fuch a love for liberty, that she gave Such was the character of the re- way to every emotion of her temper, gent, and of the lords of his secret and to every impulse of sense. Be.

The princesies who had pre- fides the amours which she was referved the ton of the old

court, ported to have had with her fm, the Jived with much reserve and de- bad always several other lovers, whom decorum ; and the Dutchess of Or- she often changed, and often took Jeans, who was the daughter of Lou- back. is XIV. by Madame de Montefpan, Notwithstanding this temper of fanever quitted that air of reserve in cility and libertinilm, Madame de her manners and discourse which she Berry was often distracted with reinherited from her father; she was morse. Having been partly educated only a legitimated princefs of France. in the principles of the old Court, and

She was, however, so proud of be- partly in those of the new, the was ing a daughter of Louis XIV. that by turns tormented with the reproaches the always gave her husband and o. of religious libertines, and of libertines thers to understand, that she had done without religion. When she was unhonour to the Duke of Orleans by der the horrors of repentance, the used her marriage with him. To fich a to quit the world and endeavour to length did she carry her conceit, that reconcile herself to the God of the the faction, adverse to the legitimated penitent: She then buried herself in princes, gave her the name of Ma- the innermost recesses of a convent of dame Lucifer; an expreffion which the Carmelites, with whom the fafted and regent himself fometimes made use prayed, rising in the middle of the of, cven in public; hence arose that night to the lated devotions, groancoldness which the testified all hering over the errors of her pad life, life for her husband, and the haughty and undergoing the discipline of pedeportment which the always affected nance; then, whenever the defire of towards him, shewing neither affection pleasure began to torment her anew, to him when he behaved to her as a she would throw away her rosaries husband, nor jealoufy when he aban- and her confeffors, appear again as if doned her.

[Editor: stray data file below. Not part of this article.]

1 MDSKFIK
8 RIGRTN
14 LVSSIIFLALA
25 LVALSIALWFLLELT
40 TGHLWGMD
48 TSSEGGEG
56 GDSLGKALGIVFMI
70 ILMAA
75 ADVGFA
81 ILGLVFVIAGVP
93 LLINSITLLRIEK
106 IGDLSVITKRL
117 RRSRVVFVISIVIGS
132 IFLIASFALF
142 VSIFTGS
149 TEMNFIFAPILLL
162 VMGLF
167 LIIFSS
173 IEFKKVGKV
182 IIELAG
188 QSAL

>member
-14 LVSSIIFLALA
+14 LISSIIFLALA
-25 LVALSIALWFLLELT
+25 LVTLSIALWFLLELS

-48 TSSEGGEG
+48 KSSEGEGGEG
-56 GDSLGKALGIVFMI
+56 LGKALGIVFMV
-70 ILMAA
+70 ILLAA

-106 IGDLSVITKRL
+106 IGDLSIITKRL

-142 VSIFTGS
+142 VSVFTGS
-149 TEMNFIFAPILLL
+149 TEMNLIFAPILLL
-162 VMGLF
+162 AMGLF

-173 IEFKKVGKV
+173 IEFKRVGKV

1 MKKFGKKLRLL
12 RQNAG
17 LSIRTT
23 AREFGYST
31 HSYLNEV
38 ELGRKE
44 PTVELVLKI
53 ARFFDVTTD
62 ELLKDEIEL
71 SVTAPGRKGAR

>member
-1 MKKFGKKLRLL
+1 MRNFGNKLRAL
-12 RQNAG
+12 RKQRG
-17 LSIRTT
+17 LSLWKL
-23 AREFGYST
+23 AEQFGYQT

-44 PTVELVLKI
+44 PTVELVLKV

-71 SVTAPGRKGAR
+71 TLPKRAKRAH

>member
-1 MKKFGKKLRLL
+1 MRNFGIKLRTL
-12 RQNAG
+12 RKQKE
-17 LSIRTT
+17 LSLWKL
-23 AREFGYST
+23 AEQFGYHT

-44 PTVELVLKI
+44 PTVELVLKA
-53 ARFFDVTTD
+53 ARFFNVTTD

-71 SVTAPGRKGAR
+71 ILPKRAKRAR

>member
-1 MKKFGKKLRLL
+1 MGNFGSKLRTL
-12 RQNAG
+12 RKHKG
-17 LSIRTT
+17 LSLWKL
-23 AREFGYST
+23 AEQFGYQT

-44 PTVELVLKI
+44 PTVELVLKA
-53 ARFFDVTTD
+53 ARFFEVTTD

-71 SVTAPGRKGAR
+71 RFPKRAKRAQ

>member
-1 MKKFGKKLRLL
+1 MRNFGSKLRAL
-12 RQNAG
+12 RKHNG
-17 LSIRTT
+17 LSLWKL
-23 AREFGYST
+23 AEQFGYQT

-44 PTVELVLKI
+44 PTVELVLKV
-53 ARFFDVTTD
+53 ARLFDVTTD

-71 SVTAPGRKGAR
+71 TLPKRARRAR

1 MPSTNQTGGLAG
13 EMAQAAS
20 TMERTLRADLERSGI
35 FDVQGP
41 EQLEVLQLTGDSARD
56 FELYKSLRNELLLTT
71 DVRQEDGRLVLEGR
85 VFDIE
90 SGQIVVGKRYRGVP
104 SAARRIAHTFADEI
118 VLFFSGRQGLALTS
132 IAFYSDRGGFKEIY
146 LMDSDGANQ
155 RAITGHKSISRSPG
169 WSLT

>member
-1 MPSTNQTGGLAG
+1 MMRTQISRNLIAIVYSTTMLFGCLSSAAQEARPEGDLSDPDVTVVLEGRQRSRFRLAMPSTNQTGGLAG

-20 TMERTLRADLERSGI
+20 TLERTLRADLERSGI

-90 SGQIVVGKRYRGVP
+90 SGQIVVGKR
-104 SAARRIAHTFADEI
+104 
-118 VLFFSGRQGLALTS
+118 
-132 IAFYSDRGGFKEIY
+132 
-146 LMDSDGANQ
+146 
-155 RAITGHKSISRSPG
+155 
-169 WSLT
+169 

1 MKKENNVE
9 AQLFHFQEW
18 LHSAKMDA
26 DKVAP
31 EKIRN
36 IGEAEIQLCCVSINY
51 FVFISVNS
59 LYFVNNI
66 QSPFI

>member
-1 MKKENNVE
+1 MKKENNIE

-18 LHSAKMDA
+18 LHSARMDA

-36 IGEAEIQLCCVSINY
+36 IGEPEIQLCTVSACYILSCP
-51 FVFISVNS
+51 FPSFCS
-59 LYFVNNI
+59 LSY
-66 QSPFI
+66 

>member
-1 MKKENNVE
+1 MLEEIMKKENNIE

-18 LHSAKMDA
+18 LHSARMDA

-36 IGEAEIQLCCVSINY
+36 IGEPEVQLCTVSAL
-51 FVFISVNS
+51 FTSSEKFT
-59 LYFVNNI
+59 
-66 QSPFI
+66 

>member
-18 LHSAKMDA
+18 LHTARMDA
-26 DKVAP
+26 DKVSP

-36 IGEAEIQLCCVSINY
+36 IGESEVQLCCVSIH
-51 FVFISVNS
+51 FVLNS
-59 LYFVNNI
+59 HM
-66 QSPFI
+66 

from the other world, return to her The Dutchefs of Berry, daughter favourite Riom, or some other lover, of the regent, was endowed with and hold her court as usual ; thus much wit, and a lively imaginarion; pailing the period of her fhort life iq but fo foolish witiral as, like her fa- alternate paroxyfins of dislipation and ther, to look upon thofe enterprises repentance; and, as Louis XIV. and as the moft laudable, that were the the great Dauphin bad made it famoft fpirited and bold.

fhionable to marry their mistresses, Her figure was graceful and com- Madame de Berry conceived the de. manding, her conversation delightful; fign of marrying her lover. Maurepas bat a disposition, eagerly turned to says in his memoirs, that the married pleasure, lpoiled all that was beautiful, Riom in her own chapel, and that and grand, and natural in this prin- the Curé of St. Sulpice performed cess, and made her relish the princi- the ceremony. Riom, with whom I ples of her father, who even introdu- was very intimate, never would conced her into those nocturnal asiem- fess his marriage to me ; but he never blies which he frequented with wo- denied it. He had, however, nothing men of libertine or suspicious charac- in him that could charm that priaicrs, and with the companions of his cefs. He was ill made, and had the excefles. The Dutchess of Berry look of a Chinese, but he had made squired in that focicty a frecdom of Madame de Berry believe, that the